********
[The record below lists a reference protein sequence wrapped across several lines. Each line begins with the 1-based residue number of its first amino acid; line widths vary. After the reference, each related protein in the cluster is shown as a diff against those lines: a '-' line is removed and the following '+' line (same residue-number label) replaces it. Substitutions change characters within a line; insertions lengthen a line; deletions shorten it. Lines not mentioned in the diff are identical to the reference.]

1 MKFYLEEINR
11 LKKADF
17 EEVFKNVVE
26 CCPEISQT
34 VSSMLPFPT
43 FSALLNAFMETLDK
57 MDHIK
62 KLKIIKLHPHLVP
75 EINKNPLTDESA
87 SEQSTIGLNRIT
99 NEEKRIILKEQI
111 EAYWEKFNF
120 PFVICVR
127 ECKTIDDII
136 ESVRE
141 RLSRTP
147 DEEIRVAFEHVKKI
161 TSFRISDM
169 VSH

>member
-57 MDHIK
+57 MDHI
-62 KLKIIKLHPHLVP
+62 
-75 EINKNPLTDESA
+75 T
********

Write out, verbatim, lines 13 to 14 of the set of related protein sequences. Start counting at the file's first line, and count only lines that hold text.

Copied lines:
111 EAYWEKFNF
120 PFVICVR